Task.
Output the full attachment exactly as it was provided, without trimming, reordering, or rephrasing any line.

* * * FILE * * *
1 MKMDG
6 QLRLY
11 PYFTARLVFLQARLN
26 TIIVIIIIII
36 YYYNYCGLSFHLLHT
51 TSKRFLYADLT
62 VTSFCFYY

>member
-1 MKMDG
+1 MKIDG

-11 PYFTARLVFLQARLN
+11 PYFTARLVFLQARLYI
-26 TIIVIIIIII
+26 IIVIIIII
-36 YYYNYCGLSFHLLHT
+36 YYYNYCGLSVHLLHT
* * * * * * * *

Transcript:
1 MKMDG
6 QLRLY
11 PYFTARLVFLQARLN
26 TIIVIIIIII
36 YYYNYCGLSFHLLHT
51 TSKRFLYADLT
62 VTSFCFYY

>member
-1 MKMDG
+1 MKIDG

-11 PYFTARLVFLQARLN
+11 PYFTARLVFLQARLYI
-26 TIIVIIIIII
+26 IIVIIIII
-36 YYYNYCGLSFHLLHT
+36 YYYNYCGLSVHLLHT